Businesses spend billions each year capturing transactional information and metadata. The e-commerce wave
promises to reduce some of these costs by turning transactions into automated electronic processes. Yet most
businesses are still exchanging paper documents. As a result, they still spend billions on data entry, filing,
searching for documents, copying, faxing and other forms of paper shuffling.
In the effort to automate paper-bound transactions, advanced document imaging systems represent a kind of
precursor to e-commerce. Once a document is captured as an electronic image, it becomes a searchable, shareable
resource that can be accessed from anywhere via the Web. Images can also be mined for their data in order to
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drive business transactions.
While early imaging applications relied on key-from-image techniques that were only a step or two ahead of
paper-based data entry, new and proven technologies are helping cut unnecessary labor from document imaging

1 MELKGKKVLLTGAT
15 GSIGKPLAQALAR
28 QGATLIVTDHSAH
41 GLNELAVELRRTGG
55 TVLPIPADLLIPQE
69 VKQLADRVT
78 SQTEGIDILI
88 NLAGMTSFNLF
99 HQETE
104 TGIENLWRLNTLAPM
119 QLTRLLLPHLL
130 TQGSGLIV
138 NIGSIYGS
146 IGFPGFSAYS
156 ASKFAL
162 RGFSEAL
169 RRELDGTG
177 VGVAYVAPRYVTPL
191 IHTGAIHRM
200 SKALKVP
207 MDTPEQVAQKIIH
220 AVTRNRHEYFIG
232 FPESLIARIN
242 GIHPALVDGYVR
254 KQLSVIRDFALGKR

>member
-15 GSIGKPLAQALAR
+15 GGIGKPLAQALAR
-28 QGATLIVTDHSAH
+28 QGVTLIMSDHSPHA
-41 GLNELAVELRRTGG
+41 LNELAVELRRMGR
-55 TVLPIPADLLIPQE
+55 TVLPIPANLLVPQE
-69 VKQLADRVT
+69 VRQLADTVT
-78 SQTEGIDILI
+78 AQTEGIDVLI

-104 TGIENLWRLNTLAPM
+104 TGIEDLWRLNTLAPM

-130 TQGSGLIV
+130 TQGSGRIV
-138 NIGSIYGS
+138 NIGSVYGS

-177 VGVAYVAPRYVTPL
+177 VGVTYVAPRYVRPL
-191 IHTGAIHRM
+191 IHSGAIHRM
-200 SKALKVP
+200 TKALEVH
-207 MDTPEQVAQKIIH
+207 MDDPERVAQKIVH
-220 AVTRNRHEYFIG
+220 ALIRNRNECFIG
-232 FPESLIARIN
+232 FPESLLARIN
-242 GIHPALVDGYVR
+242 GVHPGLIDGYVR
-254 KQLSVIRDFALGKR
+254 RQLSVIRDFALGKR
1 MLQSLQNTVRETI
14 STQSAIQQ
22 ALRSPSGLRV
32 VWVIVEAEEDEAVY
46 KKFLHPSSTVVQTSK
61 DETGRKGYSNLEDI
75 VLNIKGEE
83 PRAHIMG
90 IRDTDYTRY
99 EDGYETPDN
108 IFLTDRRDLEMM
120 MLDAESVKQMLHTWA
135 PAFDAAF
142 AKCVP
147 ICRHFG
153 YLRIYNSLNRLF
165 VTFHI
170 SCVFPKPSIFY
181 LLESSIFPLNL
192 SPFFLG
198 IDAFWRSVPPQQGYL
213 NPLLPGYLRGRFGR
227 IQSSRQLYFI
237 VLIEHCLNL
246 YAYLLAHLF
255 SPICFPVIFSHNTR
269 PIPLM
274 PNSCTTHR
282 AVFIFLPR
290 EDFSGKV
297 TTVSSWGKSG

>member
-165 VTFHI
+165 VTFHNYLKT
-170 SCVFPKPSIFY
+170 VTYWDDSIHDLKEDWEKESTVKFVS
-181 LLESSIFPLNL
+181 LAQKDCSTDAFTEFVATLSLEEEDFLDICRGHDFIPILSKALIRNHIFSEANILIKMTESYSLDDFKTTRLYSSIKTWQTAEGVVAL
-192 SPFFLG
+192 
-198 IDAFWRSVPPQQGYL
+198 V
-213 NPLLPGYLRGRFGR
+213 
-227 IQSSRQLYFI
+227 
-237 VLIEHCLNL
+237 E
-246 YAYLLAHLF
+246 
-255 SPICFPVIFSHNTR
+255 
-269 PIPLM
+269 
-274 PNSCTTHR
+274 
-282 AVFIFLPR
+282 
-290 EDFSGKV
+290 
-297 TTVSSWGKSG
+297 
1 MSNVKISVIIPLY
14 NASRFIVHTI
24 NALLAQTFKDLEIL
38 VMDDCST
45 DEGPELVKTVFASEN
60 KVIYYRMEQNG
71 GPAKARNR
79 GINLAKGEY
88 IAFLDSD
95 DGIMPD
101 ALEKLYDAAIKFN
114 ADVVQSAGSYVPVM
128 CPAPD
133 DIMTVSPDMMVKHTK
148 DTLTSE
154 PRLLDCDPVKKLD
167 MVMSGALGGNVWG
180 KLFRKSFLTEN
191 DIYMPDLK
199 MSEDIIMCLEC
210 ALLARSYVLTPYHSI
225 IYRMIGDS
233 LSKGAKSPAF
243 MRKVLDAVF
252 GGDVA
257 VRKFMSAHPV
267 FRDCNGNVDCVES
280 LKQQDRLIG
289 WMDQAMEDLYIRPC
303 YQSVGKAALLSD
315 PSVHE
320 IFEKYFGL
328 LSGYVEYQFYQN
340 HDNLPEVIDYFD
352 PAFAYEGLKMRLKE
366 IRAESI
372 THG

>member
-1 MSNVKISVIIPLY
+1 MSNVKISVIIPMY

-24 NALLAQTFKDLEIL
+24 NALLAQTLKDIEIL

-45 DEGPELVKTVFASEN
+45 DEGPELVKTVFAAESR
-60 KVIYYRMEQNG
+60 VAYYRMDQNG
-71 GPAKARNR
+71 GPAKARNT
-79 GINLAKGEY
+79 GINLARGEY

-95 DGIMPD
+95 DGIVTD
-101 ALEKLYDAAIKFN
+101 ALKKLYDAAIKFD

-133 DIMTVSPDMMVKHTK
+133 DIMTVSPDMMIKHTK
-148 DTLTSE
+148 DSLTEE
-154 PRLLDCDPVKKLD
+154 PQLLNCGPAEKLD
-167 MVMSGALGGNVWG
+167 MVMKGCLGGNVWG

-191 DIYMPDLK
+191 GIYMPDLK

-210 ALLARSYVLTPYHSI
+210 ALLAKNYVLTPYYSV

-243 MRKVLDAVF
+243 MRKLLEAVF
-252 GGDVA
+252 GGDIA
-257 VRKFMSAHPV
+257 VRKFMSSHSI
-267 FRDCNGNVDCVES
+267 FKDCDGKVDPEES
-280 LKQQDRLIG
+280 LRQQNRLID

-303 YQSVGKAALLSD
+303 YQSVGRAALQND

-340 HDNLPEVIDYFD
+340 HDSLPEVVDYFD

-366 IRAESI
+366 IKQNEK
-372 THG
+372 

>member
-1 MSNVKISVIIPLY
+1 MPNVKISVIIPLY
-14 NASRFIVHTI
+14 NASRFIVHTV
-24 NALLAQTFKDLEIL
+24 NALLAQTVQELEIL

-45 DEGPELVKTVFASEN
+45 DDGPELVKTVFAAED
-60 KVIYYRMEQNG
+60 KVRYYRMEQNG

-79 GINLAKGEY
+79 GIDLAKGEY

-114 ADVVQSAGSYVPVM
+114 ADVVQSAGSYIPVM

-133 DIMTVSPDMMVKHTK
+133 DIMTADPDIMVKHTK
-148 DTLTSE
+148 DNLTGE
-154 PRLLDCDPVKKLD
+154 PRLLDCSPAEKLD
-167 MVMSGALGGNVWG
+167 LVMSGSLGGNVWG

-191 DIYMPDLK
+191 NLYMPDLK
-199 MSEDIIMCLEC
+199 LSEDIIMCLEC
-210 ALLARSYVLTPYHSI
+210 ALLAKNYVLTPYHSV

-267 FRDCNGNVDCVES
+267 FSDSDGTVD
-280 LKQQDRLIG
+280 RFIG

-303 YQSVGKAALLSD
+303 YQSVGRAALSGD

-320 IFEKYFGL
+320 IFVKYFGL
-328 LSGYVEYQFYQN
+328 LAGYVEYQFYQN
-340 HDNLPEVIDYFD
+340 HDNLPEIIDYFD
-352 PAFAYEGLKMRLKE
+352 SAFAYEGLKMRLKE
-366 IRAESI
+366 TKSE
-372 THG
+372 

A Midwest Utility
Character recognition technologies such as OCR and ICR have long been used to reduce manual data entry costs
in applications involving structured forms. Loan applications, tax forms and surveys are a few examples of
document types that have been successfully automated with minimal OCR/ICR validation required. These forms
have consistent layouts, enabling users to define fields in which particular types of information can be found.
Traditional forms processing technology works best, for example, if the “total amount” field consistently appears
in the bottom right hand corner of a document.
Consistent forms, however, represent only a part of the document volumes that many organizations have to
process. Invoices, for example, are often the lifeblood of transactions, yet they vary from vendor to vendor, so
they can’t be aut